HOW TO GROW TOMATOES

Updated: Aug 15


PRODUCING JUICY, DELICIOUS TOMATOES

If you’ve ever eaten a grocery store tomato, and we bet you likely have eaten your fair share, you know how bland and tasteless they can be. This is because grocery store tomatoes have been genetically altered over the years to do things such as produce more fruit per plant, ripen more uniformly, and stand up well to being shipped long distances. But taste has been compromised in the process.

Freshly harvested homegrown vegetables just taste better than those in the grocery store. We’ll give you the help you need to grow tasty tomatoes and tips on how to do it organically.

When to Plant

When to plant is the greatest challenge for Texas tomato growers. Set them out too early and they may freeze. Set them out too late and your plants won’t have time to produce fruit before temperatures get too hot.

Most gardeners recommend waiting until the last chance of frost has past, which in North Texas is typically March 16. (The optimum growing temperature range is between 55 degrees F and 76 degrees F. In  the spring, blossoms will drop off if nighttime temperatures drop below 55 degrees F.)  However, although there is some variation between varieties, tomatoes will go dormant and stop producing fruit when nighttime temperatures get above approximately 76 degrees F, which can happen almost anytime during the growing season. Also, the intense summer heat can cause tomatoes still on the vine to split.



Tomato blossoms will fail to set fruit if the weather is too hot.

To maximize your growing season, you might consider planting earlier than March 16 and then be prepared to cover your plants if a frost occurs. If you need to protect your plants through a light frost, you can cover the tomato cage at night with a blanket, a frost cloth, or a piece of thick plastic that drapes all the way to the ground. Remove it in the morning once temperatures are over 55 degrees F.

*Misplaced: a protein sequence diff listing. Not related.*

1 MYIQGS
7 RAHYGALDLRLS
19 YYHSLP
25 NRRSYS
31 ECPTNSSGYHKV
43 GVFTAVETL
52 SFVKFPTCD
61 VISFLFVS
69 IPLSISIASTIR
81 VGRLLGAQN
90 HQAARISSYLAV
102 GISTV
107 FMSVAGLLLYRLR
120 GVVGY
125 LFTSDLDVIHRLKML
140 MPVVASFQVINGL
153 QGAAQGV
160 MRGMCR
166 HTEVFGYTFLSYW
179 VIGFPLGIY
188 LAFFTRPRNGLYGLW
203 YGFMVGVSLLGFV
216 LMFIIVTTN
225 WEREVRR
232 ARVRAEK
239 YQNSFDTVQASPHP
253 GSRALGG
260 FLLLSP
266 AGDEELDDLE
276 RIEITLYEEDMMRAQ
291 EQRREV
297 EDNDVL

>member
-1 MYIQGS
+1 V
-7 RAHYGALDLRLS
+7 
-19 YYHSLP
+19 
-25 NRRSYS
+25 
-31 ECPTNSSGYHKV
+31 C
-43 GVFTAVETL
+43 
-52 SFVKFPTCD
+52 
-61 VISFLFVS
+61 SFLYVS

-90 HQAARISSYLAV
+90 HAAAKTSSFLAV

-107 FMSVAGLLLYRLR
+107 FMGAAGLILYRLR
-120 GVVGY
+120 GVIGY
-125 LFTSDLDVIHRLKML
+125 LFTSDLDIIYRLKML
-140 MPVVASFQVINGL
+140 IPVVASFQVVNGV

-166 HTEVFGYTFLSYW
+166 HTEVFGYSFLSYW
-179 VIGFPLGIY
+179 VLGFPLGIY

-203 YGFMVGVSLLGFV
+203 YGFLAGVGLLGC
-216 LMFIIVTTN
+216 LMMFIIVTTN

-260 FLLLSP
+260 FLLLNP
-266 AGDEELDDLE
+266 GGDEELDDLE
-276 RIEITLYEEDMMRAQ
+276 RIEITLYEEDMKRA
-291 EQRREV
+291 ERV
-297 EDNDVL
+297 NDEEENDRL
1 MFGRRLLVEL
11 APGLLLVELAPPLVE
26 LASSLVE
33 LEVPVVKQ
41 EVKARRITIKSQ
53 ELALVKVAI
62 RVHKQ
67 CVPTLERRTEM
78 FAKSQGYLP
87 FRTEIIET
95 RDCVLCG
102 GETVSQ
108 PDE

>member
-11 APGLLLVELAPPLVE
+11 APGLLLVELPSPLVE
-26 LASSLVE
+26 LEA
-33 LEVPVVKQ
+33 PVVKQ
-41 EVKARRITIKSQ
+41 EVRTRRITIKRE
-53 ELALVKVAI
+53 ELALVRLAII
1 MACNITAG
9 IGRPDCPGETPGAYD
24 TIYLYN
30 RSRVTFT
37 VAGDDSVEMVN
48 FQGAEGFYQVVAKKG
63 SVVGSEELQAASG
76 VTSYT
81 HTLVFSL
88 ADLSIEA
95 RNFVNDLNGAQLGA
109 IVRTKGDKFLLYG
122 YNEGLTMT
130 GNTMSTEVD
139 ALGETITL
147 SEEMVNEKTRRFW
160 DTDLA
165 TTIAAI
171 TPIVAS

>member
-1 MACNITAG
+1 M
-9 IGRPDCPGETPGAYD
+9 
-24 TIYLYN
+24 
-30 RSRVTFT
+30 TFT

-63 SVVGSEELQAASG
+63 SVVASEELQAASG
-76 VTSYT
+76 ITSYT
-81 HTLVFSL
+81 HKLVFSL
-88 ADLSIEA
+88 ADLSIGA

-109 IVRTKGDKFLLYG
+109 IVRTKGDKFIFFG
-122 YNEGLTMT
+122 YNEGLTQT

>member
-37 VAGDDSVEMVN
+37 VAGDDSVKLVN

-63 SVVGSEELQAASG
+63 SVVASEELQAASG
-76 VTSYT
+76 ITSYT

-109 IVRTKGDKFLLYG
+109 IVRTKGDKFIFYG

Varieties suitable for North Texas

Fruit size is also a major factor in determining how many tomatoes your plants produce. Larger fruits such as the Beefsteak take 96 days to ripen while the small Supersweet 100’s take only 65 days. Since plants stop producing when temperature rise, plants that produce smaller fruits will tend to produce a larger number of tomatoes than plants that produce large fruits.

The “Texas SuperStar” Tycoon takes approximately 80 to 90 days, The Tycoon produces an exceptional large round tomato variety. It is a determinate hybrid variety known for its heat tolerance, as well as its resistance to tomato yellow leaf curl virus.

Other large varieties popular in North Texas include the Better Boy and the Big Boy. Popular medium-sized tomatoes include the Celebrity, the Early Girl, Carnival, and the Porter. There are nearly two dozen cherry-sized tomatoes that can be easily grown as well. Some organic gardeners like to plant heirlooms, varieties that have been passed down through the generations. Unlike the hybrids mentioned above, they come true from seed, which makes them easier to pass down.

How to Plant